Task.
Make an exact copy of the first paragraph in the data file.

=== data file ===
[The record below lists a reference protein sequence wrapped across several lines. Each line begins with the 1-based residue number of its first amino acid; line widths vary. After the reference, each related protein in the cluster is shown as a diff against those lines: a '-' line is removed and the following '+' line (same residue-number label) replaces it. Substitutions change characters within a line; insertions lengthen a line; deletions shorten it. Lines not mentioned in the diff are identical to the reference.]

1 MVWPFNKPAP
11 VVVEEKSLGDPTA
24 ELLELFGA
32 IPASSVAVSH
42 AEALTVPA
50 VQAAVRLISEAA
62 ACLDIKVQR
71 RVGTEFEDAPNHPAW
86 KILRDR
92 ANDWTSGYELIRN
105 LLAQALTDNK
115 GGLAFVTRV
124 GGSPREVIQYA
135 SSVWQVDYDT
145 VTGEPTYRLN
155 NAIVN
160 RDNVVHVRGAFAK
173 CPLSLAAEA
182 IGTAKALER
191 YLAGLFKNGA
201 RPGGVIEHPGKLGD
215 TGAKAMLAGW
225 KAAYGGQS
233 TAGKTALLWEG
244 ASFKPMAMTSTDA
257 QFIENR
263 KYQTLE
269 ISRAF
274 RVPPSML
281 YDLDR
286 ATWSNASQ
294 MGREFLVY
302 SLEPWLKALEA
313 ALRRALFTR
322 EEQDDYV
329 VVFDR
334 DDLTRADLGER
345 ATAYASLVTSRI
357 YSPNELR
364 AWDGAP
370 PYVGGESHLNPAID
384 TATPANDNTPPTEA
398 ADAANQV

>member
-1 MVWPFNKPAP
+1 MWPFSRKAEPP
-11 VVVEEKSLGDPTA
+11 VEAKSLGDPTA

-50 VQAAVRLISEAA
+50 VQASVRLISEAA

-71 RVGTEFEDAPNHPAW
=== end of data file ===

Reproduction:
[The record below lists a reference protein sequence wrapped across several lines. Each line begins with the 1-based residue number of its first amino acid; line widths vary. After the reference, each related protein in the cluster is shown as a diff against those lines: a '-' line is removed and the following '+' line (same residue-number label) replaces it. Substitutions change characters within a line; insertions lengthen a line; deletions shorten it. Lines not mentioned in the diff are identical to the reference.]